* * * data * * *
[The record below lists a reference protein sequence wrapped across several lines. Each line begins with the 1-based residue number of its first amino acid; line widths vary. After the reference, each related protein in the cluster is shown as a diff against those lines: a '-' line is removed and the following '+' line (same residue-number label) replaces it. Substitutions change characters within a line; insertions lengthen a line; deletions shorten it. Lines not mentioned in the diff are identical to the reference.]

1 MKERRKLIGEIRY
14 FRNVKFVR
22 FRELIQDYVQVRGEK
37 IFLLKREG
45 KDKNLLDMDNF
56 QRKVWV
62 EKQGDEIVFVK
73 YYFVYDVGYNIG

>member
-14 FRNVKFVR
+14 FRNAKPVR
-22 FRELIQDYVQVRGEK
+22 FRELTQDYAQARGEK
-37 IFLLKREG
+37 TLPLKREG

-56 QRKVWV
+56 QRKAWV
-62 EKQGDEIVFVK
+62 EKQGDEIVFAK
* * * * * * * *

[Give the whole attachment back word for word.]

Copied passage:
[The record below lists a reference protein sequence wrapped across several lines. Each line begins with the 1-based residue number of its first amino acid; line widths vary. After the reference, each related protein in the cluster is shown as a diff against those lines: a '-' line is removed and the following '+' line (same residue-number label) replaces it. Substitutions change characters within a line; insertions lengthen a line; deletions shorten it. Lines not mentioned in the diff are identical to the reference.]

1 MKERRKLIGEIRY
14 FRNVKFVR
22 FRELIQDYVQVRGEK
37 IFLLKREG
45 KDKNLLDMDNF
56 QRKVWV
62 EKQGDEIVFVK
73 YYFVYDVGYNIG

>member
-14 FRNVKFVR
+14 FRNAKPVR
-22 FRELIQDYVQVRGEK
+22 FRELTQDYAQARGEK
-37 IFLLKREG
+37 TLPLKREG

-56 QRKVWV
+56 QRKAWV
-62 EKQGDEIVFVK
+62 EKQGDEIVFAK